Preseeding residue management and direct seeding
Beres’ research shows that, for spring-seeded wheat, preseeding residue management using harrows and direct seeding using an air drill with knife openers reduce sawfly emergence, possibly because stubble damage caused by these operations kills the sawfly larvae or pupae. He notes, “Together these practices create better seed-to-soil contact and as a result produce high grain yields, and in the process also set back the wheat stem sawfly population.”
However, for winter wheat, it’s important to maintain standing stubble, so minimal harrowing and low-disturbance seeders are recommended; these produced the highest grain yield for winter wheat in the study.
Crop and variety choice
Sawfly-tolerant wheat varieties have solid stems filled with pith, rather than hollow stems. However, at present, the only available solid-stemmed varieties are in the bread wheat class. A durum line from AAFC’s Semiarid Prairie Agricultural Research Centre was recommended for registration February 2012 at the Prairie Recommending Committee for Wheat, Rye and Triticale.
If the sawfly risk is low to moderate and a solid-stemmed option isn’t available, then the grower could plant a hollow-stemmed variety with a trap crop of a non-host crop around the field edges. However, if the risk is high, a trap crop may not help because the infestation will likely go beyond the field margins.
If the sawfly risk is moderate to high, crop options include: a blend of solid- and hollow-stemmed wheats; a solid-stemmed bread wheat; or a non-host crop.
Cropping system and nutrient management
The DSS recommends eliminating fallow and using direct seeding. Beres’ studies show high-disturbance direct seeding is better than chemical fallow for reducing sawfly emergence. As well, other research shows direct-seeded continuous cropping systems are more sustainable than wheat-fallow systems, even without a sawfly risk.
Reducing the frequency of wheat in the rotation reduces the number of sawfly hosts, which reduces sawfly populations. More diverse rotations also have many other crop production benefits.
Seeding rates in the DSS depend on whether the wheat is hollow- or solid-stemmed. For hollow-stemmed varieties, Beres advises using seeding rates between 350 and 450 seeds per square metre. The higher plant densities result in lower whole-plant moisture, which is less attractive to egg-laying sawflies. Furthermore, his research shows higher plant densities improve the yield potential for the hollow-stemmed varieties, even in the absence of sawflies.
For solid-stemmed varieties, seeding rates should be no more than 300 plants per square metres. In many solid-stemmed varieties, pith development is inhibited by shady or cloudy conditions. Thus lower seeding rates help ensure that canopy shading doesn’t affect pith development.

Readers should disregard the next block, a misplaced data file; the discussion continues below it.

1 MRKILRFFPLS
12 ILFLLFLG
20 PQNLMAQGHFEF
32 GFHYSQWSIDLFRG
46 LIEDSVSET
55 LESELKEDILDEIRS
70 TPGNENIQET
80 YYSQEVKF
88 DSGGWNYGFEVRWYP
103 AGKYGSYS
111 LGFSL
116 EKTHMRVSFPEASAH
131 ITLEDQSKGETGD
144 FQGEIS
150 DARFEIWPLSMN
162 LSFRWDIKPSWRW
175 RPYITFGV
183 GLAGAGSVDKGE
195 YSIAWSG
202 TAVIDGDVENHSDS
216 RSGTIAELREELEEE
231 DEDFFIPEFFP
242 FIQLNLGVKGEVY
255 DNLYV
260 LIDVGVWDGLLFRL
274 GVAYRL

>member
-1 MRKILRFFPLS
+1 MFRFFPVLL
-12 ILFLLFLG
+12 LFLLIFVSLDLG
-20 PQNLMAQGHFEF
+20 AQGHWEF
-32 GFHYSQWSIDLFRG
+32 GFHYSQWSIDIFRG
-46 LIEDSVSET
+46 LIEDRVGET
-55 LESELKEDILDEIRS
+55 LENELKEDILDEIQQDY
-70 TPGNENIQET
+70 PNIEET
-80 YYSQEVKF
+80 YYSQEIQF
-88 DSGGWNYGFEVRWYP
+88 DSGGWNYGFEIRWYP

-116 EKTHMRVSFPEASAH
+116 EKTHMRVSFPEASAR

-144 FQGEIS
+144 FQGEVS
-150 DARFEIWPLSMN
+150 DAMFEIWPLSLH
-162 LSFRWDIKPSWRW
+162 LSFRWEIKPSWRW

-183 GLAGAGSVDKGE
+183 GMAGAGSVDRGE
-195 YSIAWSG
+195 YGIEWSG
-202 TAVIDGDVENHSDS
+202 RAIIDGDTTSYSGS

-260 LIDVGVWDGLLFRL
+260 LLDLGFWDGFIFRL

Nutrient applications should follow the recommended rates for a healthy crop.
Decisions on harvest management options are based on the grower’s earlier assessment of sawfly infestation levels. An important option for infested areas is early swathing to gather the stems together in windrows before they fall over and become unharvestable.
Beres says, “If only the field margin seems to be infested, then you could either swath the margin early or just be prepared that the margin might go down. If the entire field looks like it’s infested, then I would monitor that field a little more closely and harvest it as early as possible. If I have the option of swathing ahead of time, I might do that.
And if I didn’t have a pickup reel with nice pickup fingers, I would probably be investing in that because it doesn’t take much of a wind storm timed right with the maturity of that crop to have a field standing nicely one day and 40 to 50 percent lodged the next.”
Setting the cutting bar height to higher than 15 centimetres is another practice that’s a good idea, whether or not the sawfly risk is high. “There are a lot of good reasons for cutting high, including residue management, minimizing soil erosion and greatly reducing evapotranspiration. And one specific advantage in relation to sawfly management is much greater conservation of the populations of its natural enemies,” explains Beres.
Next steps for the DSS
Beres’ next goal for the decision support strategy is to convert it into an online model so growers could input their own information, step by step, to get recommendations for their own situation.
He also sees other possible applications for this DSS approach. “This was a really neat area of research to work on because many of the components in this system could transfer over to any crop production system,” says Beres.
“Using the same principles we used in this model for sawfly management, the model could be adjusted for managing a different insect pest, disease or weed. I think the big take-home message is the importance of integration of all the key steps that make up a solid agronomic system.”